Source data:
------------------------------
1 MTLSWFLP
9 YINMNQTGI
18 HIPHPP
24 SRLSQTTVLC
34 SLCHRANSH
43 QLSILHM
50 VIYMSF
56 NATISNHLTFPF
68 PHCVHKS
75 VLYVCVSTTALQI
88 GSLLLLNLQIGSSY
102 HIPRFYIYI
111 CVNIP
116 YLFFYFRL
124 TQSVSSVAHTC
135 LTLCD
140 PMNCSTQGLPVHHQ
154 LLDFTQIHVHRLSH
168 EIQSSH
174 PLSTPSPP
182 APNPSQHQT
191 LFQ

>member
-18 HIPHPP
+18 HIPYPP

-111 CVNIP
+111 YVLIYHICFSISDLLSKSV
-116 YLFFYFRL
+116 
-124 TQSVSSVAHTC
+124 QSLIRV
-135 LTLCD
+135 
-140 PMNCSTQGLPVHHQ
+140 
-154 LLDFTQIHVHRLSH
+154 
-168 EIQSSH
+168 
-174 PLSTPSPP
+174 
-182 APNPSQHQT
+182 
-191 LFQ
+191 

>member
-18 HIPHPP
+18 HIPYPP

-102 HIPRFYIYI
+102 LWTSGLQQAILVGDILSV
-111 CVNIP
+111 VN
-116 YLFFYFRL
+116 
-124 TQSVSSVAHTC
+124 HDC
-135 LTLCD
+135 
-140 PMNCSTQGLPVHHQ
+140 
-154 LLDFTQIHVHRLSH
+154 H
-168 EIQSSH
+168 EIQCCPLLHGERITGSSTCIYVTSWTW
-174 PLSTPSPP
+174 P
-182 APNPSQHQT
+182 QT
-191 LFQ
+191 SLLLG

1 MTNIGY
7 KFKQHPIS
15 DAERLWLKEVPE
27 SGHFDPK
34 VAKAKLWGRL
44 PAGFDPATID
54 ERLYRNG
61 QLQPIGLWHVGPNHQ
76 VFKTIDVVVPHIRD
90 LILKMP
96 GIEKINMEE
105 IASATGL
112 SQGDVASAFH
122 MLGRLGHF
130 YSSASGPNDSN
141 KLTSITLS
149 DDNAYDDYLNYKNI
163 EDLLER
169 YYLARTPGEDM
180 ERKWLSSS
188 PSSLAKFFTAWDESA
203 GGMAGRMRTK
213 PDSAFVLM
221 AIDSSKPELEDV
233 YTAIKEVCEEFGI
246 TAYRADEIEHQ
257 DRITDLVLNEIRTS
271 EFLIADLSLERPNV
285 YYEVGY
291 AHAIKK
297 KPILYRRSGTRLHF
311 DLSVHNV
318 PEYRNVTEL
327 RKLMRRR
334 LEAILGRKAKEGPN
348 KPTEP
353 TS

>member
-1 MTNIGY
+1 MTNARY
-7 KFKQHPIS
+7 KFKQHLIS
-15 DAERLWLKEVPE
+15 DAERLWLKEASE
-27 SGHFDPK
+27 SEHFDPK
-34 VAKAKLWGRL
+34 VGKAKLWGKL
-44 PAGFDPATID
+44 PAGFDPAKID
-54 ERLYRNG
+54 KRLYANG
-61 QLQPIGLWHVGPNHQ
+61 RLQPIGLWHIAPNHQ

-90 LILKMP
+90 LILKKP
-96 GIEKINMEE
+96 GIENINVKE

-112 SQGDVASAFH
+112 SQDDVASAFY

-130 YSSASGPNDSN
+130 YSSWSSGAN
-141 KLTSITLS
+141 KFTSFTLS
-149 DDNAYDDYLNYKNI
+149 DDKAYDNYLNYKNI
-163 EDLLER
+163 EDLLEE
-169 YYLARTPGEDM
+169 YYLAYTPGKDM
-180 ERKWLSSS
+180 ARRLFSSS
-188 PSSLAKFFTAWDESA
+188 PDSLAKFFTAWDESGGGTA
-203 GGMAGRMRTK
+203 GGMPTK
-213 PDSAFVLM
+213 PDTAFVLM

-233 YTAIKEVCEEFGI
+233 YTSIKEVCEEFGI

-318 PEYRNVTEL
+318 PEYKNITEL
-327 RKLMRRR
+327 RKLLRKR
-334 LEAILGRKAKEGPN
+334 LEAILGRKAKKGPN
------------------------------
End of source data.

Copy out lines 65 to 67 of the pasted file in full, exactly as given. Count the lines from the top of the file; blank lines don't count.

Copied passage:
-174 PLSTPSPP
+174 P
-182 APNPSQHQT